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外文文献 > Secular dynamics of a lunar orbiter: a global exploration using Prony’s frequency analysis
Secular dynamics of a lunar orbiter: a global exploration using Prony’s frequency analysis

【DOI】
10.1007/s1056901495400

【摘要】
We study the secular dynamics of lunar orbiters, in the framework of highdegree gravity models. To achieve a global view of the dynamics, we apply a frequency analysis (FA) technique which is based o... 展开>>We study the secular dynamics of lunar orbiters, in the framework of highdegree gravity models. To achieve a global view of the dynamics, we apply a frequency analysis (FA) technique which is based on Prony’s method. This allows for an extensive exploration of the eccentricity ( $e$ )—inclination ( $i$ ) space, based on shortterm integrations ( $\sim $ 8 months) over relatively highresolution grids of initial conditions. Different gravity models are considered: 3rd, 7th and 10th degree in the spherical harmonics expansion, with the main perturbations from the Earth being added. Since the dynamics is mostly regular, each orbit is characterised by a few parameters, whose values are given by the spectral decomposition of the orbital elements time series. The resulting frequency and amplitude maps in ( $e_0,i_0$ ) are used to identify the dominant perturbations and deduce the “minimum complexity” model necessary to capture the essential features of the longterm dynamics. We find that the 7th degree zonal harmonic ( $J_7$ term) is of profound importance at low altitudes as, depending on the initial secular phases, it can lead to collision with the Moon’s surface within a few months. The 3rddegree nonaxisymmetric terms are enough to describe the deviations from the 1 degreeoffreedom zonal problem; their main effect is to modify the equilibrium value of the argument of periselenium, $\omega $ , with respect to the “frozen” solution ( $\omega =\pm 90^{\circ }, \forall \Omega $ , where $\Omega $ is the nodal longitude). Finally, we show that using FA on a fine grid of initial conditions, set around a suitably chosen ‘first guess’, one can compute an accurate approximation of the initial conditions of a periodic orbit. 收起<<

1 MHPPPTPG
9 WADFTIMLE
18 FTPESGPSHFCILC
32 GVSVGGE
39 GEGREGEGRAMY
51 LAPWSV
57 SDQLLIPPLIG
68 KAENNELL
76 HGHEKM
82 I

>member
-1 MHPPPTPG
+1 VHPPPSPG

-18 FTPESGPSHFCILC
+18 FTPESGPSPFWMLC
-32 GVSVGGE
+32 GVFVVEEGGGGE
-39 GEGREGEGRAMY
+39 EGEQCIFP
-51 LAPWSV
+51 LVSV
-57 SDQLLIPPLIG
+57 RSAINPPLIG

【作者】

【刊期】
Celestial Mechanics and Dynamical Astronomy
2014年4期

【语种】
eng